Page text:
Also disregard the fact that the GOP condemned the Democrats' use of the filibuster to block several of George Bush's judicial nominees, even going so far as to call it unconstitutional and threatening to remove the use of filibusters from the judicial confirmation process altogether.

A federal judge in Utah ruled that a defendant accused of tampering and falsely bidding upon oil and gas leases offered by the U.S. Bureau of Land Management cannot present a 'necessity defense' a/k/a 'lesser of two evils defense' at trial.

Timothy DeChristopher sought to argue that his submission of winning auction bids on BLM federal oil and gas leases that he never intended to honor was justified because, he maintained, extracting oil and gas from federal lands would exacerbate global warming and climate change.

Oreo, Abused NYC Dog Put to Sleep; Ex-Owner Faces Sentencing

Oreo, the dog who was thrown off a six-story roof in Brooklyn by Fabian Henderson, her teenage owner this spring, was put to sleep by the A.S.P.C.A. in Manhattan this afternoon.

Yesterday The New York Times reported that an animal behaviorist hired by the A.S.P.C.A. to assess Oreo's disposition -- after several months of unsuccessful therapy and rehabilitation at the organization's facility -- concluded that Oreo displayed "exhibited intense aggressive behaviors," and concluded that "Oreo should not have any access to the public or uncontrolled areas outdoors. Oreo shouldn't be around children."

In a statement, the A.S.P.C.A. revealed further details on Oreo's suffering:

KSM, 4 Other Gitmo Detainees, to be Tried in N.Y. Federal Court

Khalid Sheikh Mohammed ('KSM'), the reputed al Qaeda plotter of the 9/11 terrorist attacks, will be put on trial in federal court in Manhattan, one site of the Sept. 11th attacks, U.S. Attorney General Eric Holder announced this morning.

Four other Guantanamo Bay detainees -- Walid Muhammed Salih Mubarak Bin Attash, Ramzi Bin Al Shibh, Ali Abdul-Aziz Ali, and Mustafa Ahmed Al Hawsawi -- will also be tried in the U.S. District Court for the Southern District of New York.

Not only will KSM still face prosecution in the SDNY for his reputed role in the 9/11 attacks, but he is likely to also face outstanding charges in a secret 1996 indictment for his alleged role in the 1994 'Bojinka' plot -- described by the 9/11 Commission as "the intended bombing of 12 U.S. commercial jumbo jets over the Pacific during a two-day span."

Prosecutors are likely to face defense challenges over KSM's waterboarding while he is was in U.S. Custody. But according to National Public Radio's Dina Temple-Raston, "he actually admitted before being tortured that he was the mastermind of the 9/11 attacks."

Ft. Hood Murder Charges Filed Against Maj. Nidal Malik Hasan

Maj. Nidal Malik Hasan (inset), the U.S. Army psychiatrist being held for killing thirteen (13) people at the Army's Ft. Hood base in Texas, and wounding 43 soldiers and civilians in the attack, was charged with 13 counts of murder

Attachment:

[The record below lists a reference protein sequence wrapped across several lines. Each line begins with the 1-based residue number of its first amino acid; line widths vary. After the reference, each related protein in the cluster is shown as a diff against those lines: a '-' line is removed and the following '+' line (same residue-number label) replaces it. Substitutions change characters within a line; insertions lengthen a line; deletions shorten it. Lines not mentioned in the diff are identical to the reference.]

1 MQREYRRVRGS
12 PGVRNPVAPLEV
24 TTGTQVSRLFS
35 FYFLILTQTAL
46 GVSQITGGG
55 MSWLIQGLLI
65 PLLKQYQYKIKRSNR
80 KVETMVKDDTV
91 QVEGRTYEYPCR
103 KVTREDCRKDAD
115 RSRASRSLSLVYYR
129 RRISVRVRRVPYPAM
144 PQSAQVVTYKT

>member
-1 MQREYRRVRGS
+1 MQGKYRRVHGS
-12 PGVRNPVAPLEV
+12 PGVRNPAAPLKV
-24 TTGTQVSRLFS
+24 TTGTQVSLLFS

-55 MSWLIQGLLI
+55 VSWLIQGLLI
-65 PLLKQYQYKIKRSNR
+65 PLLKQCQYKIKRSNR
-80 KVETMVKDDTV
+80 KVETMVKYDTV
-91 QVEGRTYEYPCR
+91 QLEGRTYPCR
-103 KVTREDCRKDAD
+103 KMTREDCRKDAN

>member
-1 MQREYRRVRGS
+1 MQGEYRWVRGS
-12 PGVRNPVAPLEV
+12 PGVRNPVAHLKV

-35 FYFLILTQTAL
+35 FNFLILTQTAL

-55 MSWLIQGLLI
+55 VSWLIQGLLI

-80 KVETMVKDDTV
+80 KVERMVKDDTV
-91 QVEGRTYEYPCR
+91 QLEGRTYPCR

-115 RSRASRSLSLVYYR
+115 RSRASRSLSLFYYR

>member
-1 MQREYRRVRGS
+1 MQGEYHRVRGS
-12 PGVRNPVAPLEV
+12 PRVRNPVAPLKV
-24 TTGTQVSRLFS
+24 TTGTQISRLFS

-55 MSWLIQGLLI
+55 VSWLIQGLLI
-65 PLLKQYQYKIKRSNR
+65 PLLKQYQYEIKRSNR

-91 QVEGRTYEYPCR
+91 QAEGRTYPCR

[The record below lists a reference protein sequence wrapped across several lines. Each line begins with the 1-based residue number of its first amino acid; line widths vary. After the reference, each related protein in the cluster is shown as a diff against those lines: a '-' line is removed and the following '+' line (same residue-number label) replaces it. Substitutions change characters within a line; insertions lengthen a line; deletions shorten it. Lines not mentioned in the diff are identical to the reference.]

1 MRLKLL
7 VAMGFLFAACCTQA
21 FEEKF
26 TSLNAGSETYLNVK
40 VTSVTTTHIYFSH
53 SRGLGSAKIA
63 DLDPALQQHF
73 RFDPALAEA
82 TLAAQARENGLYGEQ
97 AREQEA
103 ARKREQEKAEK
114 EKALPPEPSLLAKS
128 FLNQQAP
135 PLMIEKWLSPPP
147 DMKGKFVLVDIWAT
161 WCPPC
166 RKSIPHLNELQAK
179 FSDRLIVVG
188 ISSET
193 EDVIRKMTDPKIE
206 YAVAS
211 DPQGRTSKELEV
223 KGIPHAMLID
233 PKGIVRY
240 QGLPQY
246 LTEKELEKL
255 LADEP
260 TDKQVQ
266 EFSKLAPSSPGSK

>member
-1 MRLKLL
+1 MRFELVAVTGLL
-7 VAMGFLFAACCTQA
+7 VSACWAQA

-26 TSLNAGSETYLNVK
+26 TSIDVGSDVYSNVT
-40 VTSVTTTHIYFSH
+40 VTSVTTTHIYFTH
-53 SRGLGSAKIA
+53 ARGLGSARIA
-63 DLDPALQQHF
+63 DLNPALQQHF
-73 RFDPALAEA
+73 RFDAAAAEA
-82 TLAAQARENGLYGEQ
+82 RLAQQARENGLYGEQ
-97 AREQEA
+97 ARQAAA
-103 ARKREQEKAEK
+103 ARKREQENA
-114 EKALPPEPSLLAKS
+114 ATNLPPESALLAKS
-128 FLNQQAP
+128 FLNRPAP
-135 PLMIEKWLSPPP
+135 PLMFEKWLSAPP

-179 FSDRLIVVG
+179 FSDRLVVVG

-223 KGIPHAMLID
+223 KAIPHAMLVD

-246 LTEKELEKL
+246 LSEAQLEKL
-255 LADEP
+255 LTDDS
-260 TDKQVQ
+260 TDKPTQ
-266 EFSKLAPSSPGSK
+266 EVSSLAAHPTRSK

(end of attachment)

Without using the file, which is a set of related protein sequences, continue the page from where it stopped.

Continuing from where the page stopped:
Hasan's charges include 13 specifications of premeditated murder, in violation of Article 118, Uniform Code of Military Justice.

If convicted, the UCMJ provides that "he shall suffer death or imprisonment for life as a court-martial may direct."


Jurisdiction Has Its Day in (Supreme) Court

The Supreme Court is hearing oral arguments this morning on two cases involving jurisdictional issues.

First up is Kucana v. Holder, a case involving questions over the jurisdiction-stripping provision of the Illegal Immigration Reform and Immigrant Responsibility Act.  The Act removed courts' jurisdiction to review a "decision or action of the Attorney General . . . the authority for which is specified under this subchapter to be in the discretion of" the Attorney General.

Justices Reverse Convicted Killer's Ineffective Counsel Claims

In a new per curiam opinion issued by the U.S. Supreme Court today, the Justices held that a convicted Ohio killer's "attorneys met the constitutional minimum of competence," reversing a 2008 federal appeals court ruling that his attorneys failed to find certain mitigating factors in his defense in violation of the Sixth Amendment.

How convinced was the Supreme Court of its decision? The justices concluded that:

[t]his is not a case in which the defendant's attorneys failed to act while potentially powerful mitigating evidence stared them in the face,

Monday Morning at the Supreme Court

The Supreme Court is hearing oral arguments in three cases today, two of which deal with juveniles who were sentenced to life in prison without the possibility of parole for non-homicide offenses.  The other case involves limits that the Federal Circuit has imposed on patents for certain types of business methods.

Bernard Kerik, Ex-NYPD Commissioner, Pleads Guilty